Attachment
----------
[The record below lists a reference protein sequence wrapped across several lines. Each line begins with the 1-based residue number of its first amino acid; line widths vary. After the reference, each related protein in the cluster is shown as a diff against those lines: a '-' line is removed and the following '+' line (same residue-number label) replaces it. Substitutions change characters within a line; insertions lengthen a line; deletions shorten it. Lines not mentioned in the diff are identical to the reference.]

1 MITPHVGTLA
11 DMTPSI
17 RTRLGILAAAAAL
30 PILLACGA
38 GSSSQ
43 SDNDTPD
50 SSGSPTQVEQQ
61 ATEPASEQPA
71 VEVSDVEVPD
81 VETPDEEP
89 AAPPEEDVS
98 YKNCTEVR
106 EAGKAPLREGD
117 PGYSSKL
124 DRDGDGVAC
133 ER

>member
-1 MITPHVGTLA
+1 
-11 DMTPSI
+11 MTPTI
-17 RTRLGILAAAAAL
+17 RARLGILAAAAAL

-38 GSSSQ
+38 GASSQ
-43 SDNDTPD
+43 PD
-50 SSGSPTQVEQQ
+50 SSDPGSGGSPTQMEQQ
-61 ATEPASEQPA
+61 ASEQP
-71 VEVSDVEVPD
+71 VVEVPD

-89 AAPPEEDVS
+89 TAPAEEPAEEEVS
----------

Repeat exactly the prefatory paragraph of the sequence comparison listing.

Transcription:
[The record below lists a reference protein sequence wrapped across several lines. Each line begins with the 1-based residue number of its first amino acid; line widths vary. After the reference, each related protein in the cluster is shown as a diff against those lines: a '-' line is removed and the following '+' line (same residue-number label) replaces it. Substitutions change characters within a line; insertions lengthen a line; deletions shorten it. Lines not mentioned in the diff are identical to the reference.]